Also, since the server mediates the transaction between the end user and the STT, once that transaction is completed, the server need not continually maintain individual STT information. Rather, that information can be removed from the server, once the end user has finished accessing the STT. Furthermore, since the server can also have a copy of its own program guide, the STT, which also has a copy of the program guide, need not upload that information to the server. Since high bandwidth information, such as the program guide, does not occupy the network traffic between the STT and the server, there will likely be less network congestion between the STT and the server.

These and other advantages will become apparent to those having skill in the art upon reading the following description of various embodiments of systems and methods for near-real-time server-mediated remote access of a configurable STT by a user.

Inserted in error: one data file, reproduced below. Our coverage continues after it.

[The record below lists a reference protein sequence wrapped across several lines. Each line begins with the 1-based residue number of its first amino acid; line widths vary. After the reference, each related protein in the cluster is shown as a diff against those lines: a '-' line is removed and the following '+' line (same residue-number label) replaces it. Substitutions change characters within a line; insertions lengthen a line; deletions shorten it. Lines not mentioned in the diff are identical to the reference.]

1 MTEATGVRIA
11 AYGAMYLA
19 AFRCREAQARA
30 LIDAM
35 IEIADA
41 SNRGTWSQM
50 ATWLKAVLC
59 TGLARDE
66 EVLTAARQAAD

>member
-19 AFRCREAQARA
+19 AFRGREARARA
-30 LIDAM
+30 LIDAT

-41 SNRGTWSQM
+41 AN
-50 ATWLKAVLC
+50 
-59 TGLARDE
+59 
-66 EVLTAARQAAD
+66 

FIG. 4 is a block diagram showing an embodiment of an environment in which a configurable STT can be remotely configured. Similar to FIG. 1, the environment of FIG. 4 shows an open network 115 coupled with a cable television local operator 405. the local operator side 405 includes a configurable STT 130 coupled to a hard drive 135. As shown in FIG. 4, the open network is shown as the Internet 115. As is known, various computing devices, such as a PC 140, can be communicatively coupled to the Internet 115, thereby permitting the PC 140 to communicate with other devices (not shown) that may be communicatively coupled to the Internet 115.